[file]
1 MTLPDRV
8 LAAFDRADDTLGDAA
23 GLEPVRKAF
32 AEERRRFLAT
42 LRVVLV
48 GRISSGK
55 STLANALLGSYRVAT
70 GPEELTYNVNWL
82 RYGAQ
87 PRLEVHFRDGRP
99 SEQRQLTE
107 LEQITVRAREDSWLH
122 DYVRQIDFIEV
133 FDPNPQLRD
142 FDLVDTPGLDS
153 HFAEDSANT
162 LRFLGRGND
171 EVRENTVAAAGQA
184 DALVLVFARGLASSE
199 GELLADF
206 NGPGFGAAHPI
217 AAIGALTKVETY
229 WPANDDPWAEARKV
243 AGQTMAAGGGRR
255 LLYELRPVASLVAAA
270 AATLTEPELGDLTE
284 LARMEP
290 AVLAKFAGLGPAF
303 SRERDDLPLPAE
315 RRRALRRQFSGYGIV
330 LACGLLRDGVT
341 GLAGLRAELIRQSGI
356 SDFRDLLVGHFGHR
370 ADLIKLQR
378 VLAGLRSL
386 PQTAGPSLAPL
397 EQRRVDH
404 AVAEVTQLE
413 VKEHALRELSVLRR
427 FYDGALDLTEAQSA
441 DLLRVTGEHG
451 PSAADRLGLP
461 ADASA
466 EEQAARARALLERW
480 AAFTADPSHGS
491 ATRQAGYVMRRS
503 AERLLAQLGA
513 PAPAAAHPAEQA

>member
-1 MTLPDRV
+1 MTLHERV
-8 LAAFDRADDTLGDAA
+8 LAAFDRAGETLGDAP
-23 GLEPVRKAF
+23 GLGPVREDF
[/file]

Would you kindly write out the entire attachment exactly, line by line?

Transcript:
1 MTLPDRV
8 LAAFDRADDTLGDAA
23 GLEPVRKAF
32 AEERRRFLAT
42 LRVVLV
48 GRISSGK
55 STLANALLGSYRVAT
70 GPEELTYNVNWL
82 RYGAQ
87 PRLEVHFRDGRP
99 SEQRQLTE
107 LEQITVRAREDSWLH
122 DYVRQIDFIEV
133 FDPNPQLRD
142 FDLVDTPGLDS
153 HFAEDSANT
162 LRFLGRGND
171 EVRENTVAAAGQA
184 DALVLVFARGLASSE
199 GELLADF
206 NGPGFGAAHPI
217 AAIGALTKVETY
229 WPANDDPWAEARKV
243 AGQTMAAGGGRR
255 LLYELRPVASLVAAA
270 AATLTEPELGDLTE
284 LARMEP
290 AVLAKFAGLGPAF
303 SRERDDLPLPAE
315 RRRALRRQFSGYGIV
330 LACGLLRDGVT
341 GLAGLRAELIRQSGI
356 SDFRDLLVGHFGHR
370 ADLIKLQR
378 VLAGLRSL
386 PQTAGPSLAPL
397 EQRRVDH
404 AVAEVTQLE
413 VKEHALRELSVLRR
427 FYDGALDLTEAQSA
441 DLLRVTGEHG
451 PSAADRLGLP
461 ADASA
466 EEQAARARALLERW
480 AAFTADPSHGS
491 ATRQAGYVMRRS
503 AERLLAQLGA
513 PAPAAAHPAEQA

>member
-1 MTLPDRV
+1 MTLHERV
-8 LAAFDRADDTLGDAA
+8 LAAFDRAGETLGDAP
-23 GLEPVRKAF
+23 GLGPVREDF